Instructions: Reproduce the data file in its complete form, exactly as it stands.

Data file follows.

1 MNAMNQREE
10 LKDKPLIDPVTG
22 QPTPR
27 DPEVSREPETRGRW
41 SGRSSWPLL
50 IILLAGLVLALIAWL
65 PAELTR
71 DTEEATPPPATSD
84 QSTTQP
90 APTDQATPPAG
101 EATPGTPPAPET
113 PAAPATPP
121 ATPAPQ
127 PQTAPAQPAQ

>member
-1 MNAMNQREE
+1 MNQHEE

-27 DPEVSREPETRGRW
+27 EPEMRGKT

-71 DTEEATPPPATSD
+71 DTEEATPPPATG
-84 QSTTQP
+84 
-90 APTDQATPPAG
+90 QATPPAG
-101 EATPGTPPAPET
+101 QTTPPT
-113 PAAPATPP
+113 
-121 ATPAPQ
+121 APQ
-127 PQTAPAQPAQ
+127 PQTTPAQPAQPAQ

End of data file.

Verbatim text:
1 MNAMNQREE
10 LKDKPLIDPVTG
22 QPTPR
27 DPEVSREPETRGRW
41 SGRSSWPLL
50 IILLAGLVLALIAWL
65 PAELTR
71 DTEEATPPPATSD
84 QSTTQP
90 APTDQATPPAG
101 EATPGTPPAPET
113 PAAPATPP
121 ATPAPQ
127 PQTAPAQPAQ

>member
-1 MNAMNQREE
+1 MNQHEE

-27 DPEVSREPETRGRW
+27 EPEMRGKT

-71 DTEEATPPPATSD
+71 DTEEATPPPATG
-84 QSTTQP
+84 
-90 APTDQATPPAG
+90 QATPPAG
-101 EATPGTPPAPET
+101 QTTPPT
-113 PAAPATPP
+113 
-121 ATPAPQ
+121 APQ
-127 PQTAPAQPAQ
+127 PQTTPAQPAQPAQ